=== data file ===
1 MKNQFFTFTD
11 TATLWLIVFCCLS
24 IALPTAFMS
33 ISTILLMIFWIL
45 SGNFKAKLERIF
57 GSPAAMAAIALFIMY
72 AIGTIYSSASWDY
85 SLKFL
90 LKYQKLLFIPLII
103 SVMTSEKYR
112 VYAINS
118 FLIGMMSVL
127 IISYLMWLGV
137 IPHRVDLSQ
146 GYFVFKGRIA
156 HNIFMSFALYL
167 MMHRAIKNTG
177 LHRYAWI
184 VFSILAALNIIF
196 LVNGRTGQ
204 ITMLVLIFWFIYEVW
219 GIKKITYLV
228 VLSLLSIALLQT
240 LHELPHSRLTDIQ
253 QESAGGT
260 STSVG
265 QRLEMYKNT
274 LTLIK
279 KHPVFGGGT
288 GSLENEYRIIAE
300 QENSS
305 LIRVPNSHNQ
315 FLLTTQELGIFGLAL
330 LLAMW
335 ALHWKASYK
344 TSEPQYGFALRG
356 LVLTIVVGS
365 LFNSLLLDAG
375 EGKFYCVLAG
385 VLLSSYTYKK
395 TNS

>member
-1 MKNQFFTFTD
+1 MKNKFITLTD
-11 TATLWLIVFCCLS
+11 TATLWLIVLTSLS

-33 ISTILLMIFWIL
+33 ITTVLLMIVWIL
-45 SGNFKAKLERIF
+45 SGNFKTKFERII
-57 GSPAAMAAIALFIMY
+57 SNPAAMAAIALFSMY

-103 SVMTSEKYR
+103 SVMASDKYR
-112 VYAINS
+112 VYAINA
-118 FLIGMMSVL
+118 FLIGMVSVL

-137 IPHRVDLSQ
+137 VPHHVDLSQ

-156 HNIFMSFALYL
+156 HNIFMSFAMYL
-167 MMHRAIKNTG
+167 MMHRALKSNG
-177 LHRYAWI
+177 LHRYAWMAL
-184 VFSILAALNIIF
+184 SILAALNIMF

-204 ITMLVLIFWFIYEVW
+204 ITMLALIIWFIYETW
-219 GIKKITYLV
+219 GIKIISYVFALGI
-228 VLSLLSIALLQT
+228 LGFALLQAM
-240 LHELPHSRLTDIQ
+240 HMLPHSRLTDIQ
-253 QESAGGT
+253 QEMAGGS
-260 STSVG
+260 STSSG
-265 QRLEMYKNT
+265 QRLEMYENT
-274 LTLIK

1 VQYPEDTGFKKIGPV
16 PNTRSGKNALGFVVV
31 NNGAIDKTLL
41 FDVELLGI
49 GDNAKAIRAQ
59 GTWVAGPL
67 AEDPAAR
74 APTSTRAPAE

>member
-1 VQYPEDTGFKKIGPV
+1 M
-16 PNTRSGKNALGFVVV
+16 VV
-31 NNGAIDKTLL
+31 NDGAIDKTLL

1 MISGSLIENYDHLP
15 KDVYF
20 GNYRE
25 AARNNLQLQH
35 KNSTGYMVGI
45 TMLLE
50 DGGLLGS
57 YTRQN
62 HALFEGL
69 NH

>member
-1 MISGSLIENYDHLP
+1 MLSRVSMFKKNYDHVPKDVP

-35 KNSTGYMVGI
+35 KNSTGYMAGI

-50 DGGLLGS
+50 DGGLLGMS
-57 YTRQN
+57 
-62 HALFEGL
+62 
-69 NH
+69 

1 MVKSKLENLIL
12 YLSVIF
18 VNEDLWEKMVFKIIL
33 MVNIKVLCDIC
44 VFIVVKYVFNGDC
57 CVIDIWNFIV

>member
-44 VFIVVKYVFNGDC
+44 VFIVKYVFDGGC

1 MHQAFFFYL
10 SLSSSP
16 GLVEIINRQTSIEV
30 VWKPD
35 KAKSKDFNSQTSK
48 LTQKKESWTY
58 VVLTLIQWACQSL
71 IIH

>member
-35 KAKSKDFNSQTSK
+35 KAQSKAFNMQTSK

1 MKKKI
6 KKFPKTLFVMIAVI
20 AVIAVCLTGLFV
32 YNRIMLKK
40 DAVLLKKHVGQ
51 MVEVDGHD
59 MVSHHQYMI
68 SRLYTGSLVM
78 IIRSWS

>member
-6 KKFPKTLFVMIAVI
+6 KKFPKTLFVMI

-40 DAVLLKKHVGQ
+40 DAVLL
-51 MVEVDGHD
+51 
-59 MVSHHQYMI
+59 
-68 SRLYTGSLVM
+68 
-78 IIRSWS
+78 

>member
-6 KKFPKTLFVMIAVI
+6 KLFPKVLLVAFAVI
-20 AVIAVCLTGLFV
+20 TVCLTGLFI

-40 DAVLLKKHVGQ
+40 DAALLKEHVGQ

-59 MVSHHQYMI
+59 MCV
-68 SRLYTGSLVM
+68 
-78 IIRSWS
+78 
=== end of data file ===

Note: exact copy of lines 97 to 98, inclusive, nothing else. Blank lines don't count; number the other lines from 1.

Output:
-31 NNGAIDKTLL
+31 NDGAIDKTLL